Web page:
Koan and the barbarians:
Durban’s Japanese Gardens puzzler
Durban’s Japanese Gardens puzzler
In the previous blog in this series on the Durban North Japanese Gardens, we reached the top of a slope overlooking an outdoor chapel and eastwards to the sea…
‘But at my back,” as the poet told his coy mistress, “I always hear, time’s winged chariot hurrying near.” Our stroll in the gardens had gone on a while. It was time to drive home some kind of point, or at any rate, drive home.
The route back to the carpark passed a toilet block (clean inside, if a little worn) and a party gazebo – a covered area with a Japanese look, available for hire.
Children were busying themselves in the gardens’ play area while parents hovered close by.
A few people were picnicking towards the western boundary. They were enjoying the open air and freedom on the eve of lockdown – that “deserts of vast eternity”, to quote the poet again.
It was a Wednesday, but on weekends, we are told, families and funseekers throng the gardens.
And don’t be surprised should you chance upon some pretty lavish get-togethers.
In recent years a cottage industry has blossomed in Durban’s public parks and beaches, catering for those who like al fresco dining with all the trappings, but none of the schlep.
Imagine low tables or pallets piled with carefully arranged crockery, polished cutlery and napery.
Sometimes, there were enough cushions and drapery to furnish a middlingly decent harem, we have it on good authority.
Décor, objets d’art, pot plants, flower arrangements and even ornamental bird cages flesh out the picture.
Don’t get me wrong, your correspondent enjoys an opskop, as much as the next ou.
But glam picnicking? Plus, dog-walkers, joggers, a wedding chapel and a children’s playpark?
Is this some form of cultural barbarism and how does it fit into what might properly be understood to be a Japanese garden?
We are talking here about a highly evolved artform.
Its aesthetics are complex and millennia old; its execution, precise and manicured.
Japanese gardens are built on a bedrock of Eastern religion or philosophy – Daoism and Buddhism (including the Zen variant), as well as Chinese metaphysics.
The history of Japanese Gardens has many branches; it takes many forms.
They include Zen gardens with their raked sand, a sea around painstakingly placed boulders. Spontaneity, extreme simplicity and moderation are the designer’s lodestone.
Other Japanese gardens are more elaborate.
Some echo Chinese temple gardens.
Still others, depending on the period, seek to reproduce famous views of natural landscapes or scenes from Daoist or Buddhist legends or poetry.
It’s hard to pin down, but clearly this is a club with a rarefied atmosphere.
Would the Durban North Japanese Gardens get through the door?
The place has in recent years come in for some criticism for being rundown and even unsafe.
But this seems to have been addressed during a multimillion rand upgrade completed last year.
For others, though, the problem with the gardens was more fundamental.
They indict the gardens for being, well, not Japanesey enough.
Take for example a certain StellaJ09, as she signs herself on Tripadvisor, the online review platform.
StellaJ09, from Augrabies Falls, in South Africa’s Northern Cape, writes: “The gardens has a lot of peace and quiet and would be ideal for a picnic but there is not much Japanese culture to be seen. It is more like a normal park in a quiet suburb.”
Another reviewer expressed disappointment at the absence of koi ponds and miniature gardens.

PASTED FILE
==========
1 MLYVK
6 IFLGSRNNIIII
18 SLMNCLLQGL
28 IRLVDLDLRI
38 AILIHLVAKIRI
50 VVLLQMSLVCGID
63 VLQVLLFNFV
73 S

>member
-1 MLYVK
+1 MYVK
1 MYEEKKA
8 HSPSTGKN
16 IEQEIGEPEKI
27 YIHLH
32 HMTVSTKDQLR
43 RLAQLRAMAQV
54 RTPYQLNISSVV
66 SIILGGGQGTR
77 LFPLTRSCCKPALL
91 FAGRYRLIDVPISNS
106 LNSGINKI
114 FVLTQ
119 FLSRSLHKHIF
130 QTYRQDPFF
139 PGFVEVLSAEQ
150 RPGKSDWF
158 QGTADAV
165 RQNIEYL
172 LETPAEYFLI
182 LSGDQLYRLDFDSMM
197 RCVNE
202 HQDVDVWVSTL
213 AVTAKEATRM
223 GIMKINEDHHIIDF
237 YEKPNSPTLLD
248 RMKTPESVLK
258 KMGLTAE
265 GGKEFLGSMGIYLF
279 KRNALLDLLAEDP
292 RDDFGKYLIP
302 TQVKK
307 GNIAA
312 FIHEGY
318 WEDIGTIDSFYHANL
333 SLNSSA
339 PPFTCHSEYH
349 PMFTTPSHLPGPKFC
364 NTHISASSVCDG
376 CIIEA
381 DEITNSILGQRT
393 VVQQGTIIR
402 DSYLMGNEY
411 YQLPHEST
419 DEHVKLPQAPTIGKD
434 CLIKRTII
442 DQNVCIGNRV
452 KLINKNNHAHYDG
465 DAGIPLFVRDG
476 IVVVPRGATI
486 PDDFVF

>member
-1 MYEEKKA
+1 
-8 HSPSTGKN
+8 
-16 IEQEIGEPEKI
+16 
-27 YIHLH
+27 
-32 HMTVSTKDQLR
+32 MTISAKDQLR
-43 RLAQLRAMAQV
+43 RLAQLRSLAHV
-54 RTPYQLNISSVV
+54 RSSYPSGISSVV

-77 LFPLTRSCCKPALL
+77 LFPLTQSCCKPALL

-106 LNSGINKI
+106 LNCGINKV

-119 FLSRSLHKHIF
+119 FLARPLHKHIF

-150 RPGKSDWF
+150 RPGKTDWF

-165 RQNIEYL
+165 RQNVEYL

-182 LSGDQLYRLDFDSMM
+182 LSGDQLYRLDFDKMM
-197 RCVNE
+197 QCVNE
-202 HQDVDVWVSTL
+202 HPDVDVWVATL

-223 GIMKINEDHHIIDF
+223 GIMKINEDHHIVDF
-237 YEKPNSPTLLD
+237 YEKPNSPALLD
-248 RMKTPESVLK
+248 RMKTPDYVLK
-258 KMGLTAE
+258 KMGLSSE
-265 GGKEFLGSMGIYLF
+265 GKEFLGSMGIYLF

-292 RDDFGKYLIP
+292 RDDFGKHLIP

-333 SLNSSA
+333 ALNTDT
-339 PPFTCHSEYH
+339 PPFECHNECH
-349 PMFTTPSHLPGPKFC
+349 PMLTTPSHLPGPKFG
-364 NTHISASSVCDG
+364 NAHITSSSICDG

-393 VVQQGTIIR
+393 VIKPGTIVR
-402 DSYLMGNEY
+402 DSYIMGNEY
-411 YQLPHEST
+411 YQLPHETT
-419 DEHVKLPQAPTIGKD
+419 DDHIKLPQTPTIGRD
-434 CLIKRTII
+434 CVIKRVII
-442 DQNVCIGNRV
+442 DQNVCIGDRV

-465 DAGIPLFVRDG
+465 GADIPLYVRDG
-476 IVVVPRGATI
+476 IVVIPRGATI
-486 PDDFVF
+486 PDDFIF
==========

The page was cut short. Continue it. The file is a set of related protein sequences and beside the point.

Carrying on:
But others on the same site, it must be noted, were charmed by the place, praising its serenity (at least on weekdays) and beauty.
Wisdom of the elders
Umhlanga Tourism decided to consult the elders, alumni really.
Keith Kirsten, is perhaps South Africa’s best known horticulturist and landscape gardener.
He has written or co-written a number of books on a variety of gardening subjects and is familiar to television and radio audiences.
Kirsten worked at the Durban North Japanese Gardens from about 1969 to 1971, doing his pupillage with the then Durban Corporation’s parks department.
The gardens were fairly well established by then, said Kirsten in a telephone interview from his home near the Crocodile River in Gauteng’s Cradle of Humankind.
Durban-born Kirsten, 69, said he had not been back for a long time, but remembered it as well maintained.
He felt the garden’s designers had made a real effort to echo some of the species that might be found in a garden in Japan.
“They tried to get the exotic colours of cherry blossoms,” he said, explaining that Durban’s subtropical climate made it too warm to use many of the species used in Japan.
“There are some fabulous exotic trees that were brought in at the time,” he said.
He recalled a number of specimens of the South American Tabebuia rosea, “A very beautiful tree with amazing pink bells”.
He also recalled a vivid yellow version of Tabebuia chrysantha.
The little bridges and ornaments in the Durban North Japanese Gardens were a nod to the originals too, said Kirsten, but conceded it was “nowhere near a true Japanese garden”.
A better example of the art, he said, could be found within the gardens at Makaranga, a lodge and private botanical gardens originally established by Leslie Rigall in Kloof, a half-hour’s drive to the west.
Next, Umhlanga Tourism contacted Frank Edwards, owner of the Tropical Nursery in Sherwood, Durban.
Edwards could not remember when last he visited the Durban North Japanese Gardens either.
Like Kirsten, he spent time there as a trainee horticulturist, in the 1960s.
He remarked that Japanese landscape architects traditionally worked with a limited palette.
They might have barely a dozen different kinds of plants, a few rocks… some sand.
The art lay in subtly combining those materials.
And this was done only after a whole year spent studying the site, with visits to it in the different seasons.
All this was a world away from much of today’s commercial landscape gardening, where planning might be the work of a few hours, said Edwards.
Which was not to necessarily imply Durban North’s Japanese Gardens was a rush job.